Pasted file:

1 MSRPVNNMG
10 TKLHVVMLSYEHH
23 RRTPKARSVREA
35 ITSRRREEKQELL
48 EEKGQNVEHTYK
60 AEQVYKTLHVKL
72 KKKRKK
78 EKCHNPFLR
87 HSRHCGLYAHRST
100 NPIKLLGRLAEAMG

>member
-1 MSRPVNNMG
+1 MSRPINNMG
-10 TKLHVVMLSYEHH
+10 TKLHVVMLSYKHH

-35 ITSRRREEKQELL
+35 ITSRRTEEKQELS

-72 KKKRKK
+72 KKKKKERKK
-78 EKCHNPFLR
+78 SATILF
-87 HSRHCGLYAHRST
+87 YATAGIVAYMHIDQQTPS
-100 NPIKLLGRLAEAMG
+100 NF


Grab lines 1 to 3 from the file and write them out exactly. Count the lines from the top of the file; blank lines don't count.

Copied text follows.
1 MSRPVNNMG
10 TKLHVVMLSYEHH
23 RRTPKARSVREA